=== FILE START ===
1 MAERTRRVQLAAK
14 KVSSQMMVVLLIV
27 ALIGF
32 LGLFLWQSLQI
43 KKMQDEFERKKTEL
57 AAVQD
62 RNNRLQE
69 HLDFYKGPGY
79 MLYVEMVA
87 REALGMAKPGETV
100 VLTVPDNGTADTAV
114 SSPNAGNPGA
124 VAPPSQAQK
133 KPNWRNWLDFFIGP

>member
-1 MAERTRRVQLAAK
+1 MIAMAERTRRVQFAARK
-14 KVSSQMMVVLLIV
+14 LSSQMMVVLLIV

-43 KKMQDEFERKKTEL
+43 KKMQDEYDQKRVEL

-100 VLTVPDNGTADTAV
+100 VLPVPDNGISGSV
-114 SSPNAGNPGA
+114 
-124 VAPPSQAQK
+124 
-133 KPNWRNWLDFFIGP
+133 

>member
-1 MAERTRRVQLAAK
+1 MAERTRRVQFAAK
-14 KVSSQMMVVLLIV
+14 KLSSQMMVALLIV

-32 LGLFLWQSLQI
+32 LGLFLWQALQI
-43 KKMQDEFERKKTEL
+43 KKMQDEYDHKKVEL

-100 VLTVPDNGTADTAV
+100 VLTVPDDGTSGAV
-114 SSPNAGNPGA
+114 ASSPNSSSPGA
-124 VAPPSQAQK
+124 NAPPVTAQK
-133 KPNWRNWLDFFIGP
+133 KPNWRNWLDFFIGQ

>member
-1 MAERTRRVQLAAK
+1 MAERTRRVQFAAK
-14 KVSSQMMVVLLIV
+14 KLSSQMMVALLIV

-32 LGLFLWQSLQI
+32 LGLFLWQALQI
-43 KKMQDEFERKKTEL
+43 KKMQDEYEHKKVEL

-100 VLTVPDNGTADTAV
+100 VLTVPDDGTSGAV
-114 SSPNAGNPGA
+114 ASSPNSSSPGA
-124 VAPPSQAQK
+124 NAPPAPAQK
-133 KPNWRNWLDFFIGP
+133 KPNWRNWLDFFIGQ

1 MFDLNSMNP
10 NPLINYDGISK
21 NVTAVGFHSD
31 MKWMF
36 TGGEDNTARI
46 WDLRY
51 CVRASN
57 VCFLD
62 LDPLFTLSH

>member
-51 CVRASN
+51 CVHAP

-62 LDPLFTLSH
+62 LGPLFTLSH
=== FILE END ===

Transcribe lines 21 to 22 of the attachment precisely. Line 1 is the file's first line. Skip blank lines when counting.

+43 KKMQDEYDQKRVEL

-100 VLTVPDNGTADTAV